How to Poach an Egg
Everything you wanted to know about How to Poach an Egg. We all love a perfectly poached egg with the perfectly runny yolk, but not everyone knows how to cook them. You’ll be a poaching expert after you use my culinary school tips and tricks because it’s easier than you think.
It is known that a good cook should know how to cook an egg. Be it fried, scrambled, hard or soft boiled and poached. Cooking eggs and getting the way you want them is not always an easy thing.
I think poached eggs are the most intimidating way to cook an egg for most people and most of us love a good eggs Benedict. Speaking of, I have a delicious recipe for Italian Eggs Benedict (pictured below) that uses ciabatta bread instead of English muffin, prosciutto instead of ham and a creamy Parmesan sauce instead of hollandaise sauce.
For a classic egg Benedict, I have an easy homemade hollandaise that you can make that is so good!
A few key tips for making the perfect poached egg:
- Use the freshest eggs – You want them to taste good and the egg whites are thicker in fresh eggs which means they will stay together
- Cold eggs – This will help the whites coagulate quickly and stay together.
- Water temperature – 200°F/90°C is the ideal temperature
- Vinegar and Salt – Helps the egg whites coagulate quicker and stay together
- Crack each egg into a small bowl to make it easier to place into the water and if you get any shell bits you can easily remove them.
The best pan for poaching eggs
Use a pan that is at least 3 inches deep fill 3/4 full with cold water. For every liter of water add 2 tablespoons vinegar.
How to Poach an Egg – Step by Step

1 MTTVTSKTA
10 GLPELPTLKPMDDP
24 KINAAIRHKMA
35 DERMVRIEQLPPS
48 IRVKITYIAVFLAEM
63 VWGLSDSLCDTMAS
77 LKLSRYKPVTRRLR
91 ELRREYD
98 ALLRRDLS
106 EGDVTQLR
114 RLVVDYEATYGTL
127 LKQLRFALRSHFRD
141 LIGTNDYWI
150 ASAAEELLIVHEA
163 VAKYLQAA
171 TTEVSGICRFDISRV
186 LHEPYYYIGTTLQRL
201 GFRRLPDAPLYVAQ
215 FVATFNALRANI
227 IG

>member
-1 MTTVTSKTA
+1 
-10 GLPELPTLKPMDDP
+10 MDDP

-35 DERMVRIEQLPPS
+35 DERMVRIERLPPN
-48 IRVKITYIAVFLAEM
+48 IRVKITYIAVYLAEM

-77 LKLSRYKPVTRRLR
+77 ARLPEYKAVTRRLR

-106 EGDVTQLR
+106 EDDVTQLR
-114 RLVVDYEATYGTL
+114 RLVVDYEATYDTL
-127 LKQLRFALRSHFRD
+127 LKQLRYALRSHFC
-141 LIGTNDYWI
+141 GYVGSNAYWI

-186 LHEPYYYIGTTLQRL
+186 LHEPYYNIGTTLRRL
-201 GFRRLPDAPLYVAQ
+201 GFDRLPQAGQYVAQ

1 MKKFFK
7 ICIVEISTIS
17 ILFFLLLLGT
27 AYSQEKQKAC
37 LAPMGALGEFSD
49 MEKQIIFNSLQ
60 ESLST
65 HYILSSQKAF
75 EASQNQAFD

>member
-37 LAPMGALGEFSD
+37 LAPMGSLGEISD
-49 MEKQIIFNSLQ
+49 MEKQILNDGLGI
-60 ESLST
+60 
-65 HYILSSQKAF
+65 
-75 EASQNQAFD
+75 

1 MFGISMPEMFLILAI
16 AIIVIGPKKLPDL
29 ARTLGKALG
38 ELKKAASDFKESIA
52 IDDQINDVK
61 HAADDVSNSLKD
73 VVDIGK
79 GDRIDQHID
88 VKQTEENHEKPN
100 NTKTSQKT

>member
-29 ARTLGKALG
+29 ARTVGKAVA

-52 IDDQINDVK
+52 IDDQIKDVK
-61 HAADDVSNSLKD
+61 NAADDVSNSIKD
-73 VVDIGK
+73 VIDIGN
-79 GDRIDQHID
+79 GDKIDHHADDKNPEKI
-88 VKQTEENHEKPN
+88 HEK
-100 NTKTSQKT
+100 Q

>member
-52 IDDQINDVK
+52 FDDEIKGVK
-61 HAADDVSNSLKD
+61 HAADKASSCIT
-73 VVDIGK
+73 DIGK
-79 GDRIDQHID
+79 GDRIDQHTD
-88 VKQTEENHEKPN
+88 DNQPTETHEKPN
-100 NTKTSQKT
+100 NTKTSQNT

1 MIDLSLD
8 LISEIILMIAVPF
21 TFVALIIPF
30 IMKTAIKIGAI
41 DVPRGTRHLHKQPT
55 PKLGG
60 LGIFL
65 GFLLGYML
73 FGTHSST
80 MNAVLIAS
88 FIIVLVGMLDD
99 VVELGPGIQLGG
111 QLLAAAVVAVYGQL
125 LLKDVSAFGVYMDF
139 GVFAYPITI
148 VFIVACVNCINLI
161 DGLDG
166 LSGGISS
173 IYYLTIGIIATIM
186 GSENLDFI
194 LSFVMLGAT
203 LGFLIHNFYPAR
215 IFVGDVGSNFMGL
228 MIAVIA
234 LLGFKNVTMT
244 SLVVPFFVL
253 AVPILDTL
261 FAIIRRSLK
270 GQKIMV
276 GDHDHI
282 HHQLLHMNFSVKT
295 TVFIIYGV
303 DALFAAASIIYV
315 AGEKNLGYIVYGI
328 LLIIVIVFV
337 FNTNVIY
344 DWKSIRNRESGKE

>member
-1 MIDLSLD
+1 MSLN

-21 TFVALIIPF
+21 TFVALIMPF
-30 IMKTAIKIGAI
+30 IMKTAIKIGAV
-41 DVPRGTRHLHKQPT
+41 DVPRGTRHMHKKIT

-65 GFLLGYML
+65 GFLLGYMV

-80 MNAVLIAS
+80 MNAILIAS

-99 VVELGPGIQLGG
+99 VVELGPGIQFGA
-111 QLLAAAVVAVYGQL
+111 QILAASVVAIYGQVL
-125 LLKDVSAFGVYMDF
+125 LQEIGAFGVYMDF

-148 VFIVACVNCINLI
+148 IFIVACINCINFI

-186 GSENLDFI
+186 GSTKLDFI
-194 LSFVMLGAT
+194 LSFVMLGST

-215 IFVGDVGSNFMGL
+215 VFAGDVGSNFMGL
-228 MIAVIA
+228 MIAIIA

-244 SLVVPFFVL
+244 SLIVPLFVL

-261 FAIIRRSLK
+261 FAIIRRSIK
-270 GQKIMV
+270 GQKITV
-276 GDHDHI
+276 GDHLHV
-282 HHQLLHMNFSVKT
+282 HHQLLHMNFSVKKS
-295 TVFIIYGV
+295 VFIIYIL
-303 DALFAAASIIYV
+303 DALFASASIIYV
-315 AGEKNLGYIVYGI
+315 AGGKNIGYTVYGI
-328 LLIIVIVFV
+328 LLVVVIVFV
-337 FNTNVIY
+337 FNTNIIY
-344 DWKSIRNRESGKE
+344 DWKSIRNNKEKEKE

Start with a wide pan that is a least 3-inches/7.5 cm deep. Also, a wide surface area ensures there’s plenty of area so you can poach more than one egg at a time.
Fill the pan three quarters full with water. Heat over medium heat until you start to see bubbles form and the temperature reaches 200°F/90°C using a candy thermometer, then add clear or white vinegar. 2 tablespoons vinegar for every liter of water and a small pinch of salt, stir.
Crack your egg into a small bowl. Turn the heat down to low and regulate it to keep the temperature at 200 degrees or a very light simmer. Do not allow the water to boil. Gently pour the egg into the water. Leave the egg until you start to see the whites turn white, then use a rubber spatula to gently nudge the egg off the bottom of the pan.
The egg will cause the temperature of the water to fall slightly, so keep an eye on the temperature and adjust the heat accordingly. Have a folded towel next to the pan to drain the egg of the excess water when it comes out.
Cook for 4-5 minutes (for soft poached, still runny) until when lifted out of the water with a slotted spoon the egg white looks firm, the yolk should feel soft to the touch and a have a solid jiggle (not move too much). Drain onto a paper towel.
You will need a clear (regular white vinegar) or white wine vinegar.
For every liter of water add 2 teaspoons of clear vinegar.
You don’t have to just use water, you can use stock/broth, cream, milk or clarified butter (ghee). If using ghee the temperature should be 172°F78°C or the egg will fry. They will take longer in to cook this way.
Poached egg cooking times
- 4-5 minutes soft poached (still runny in the center and soft to the touch)
- 6-7 minutes for medium poached (yolk should be slightly set and slightly firmer to the touch)
- 8-10 minutes for hard poached (yolk should be set all the way through firm to the touch)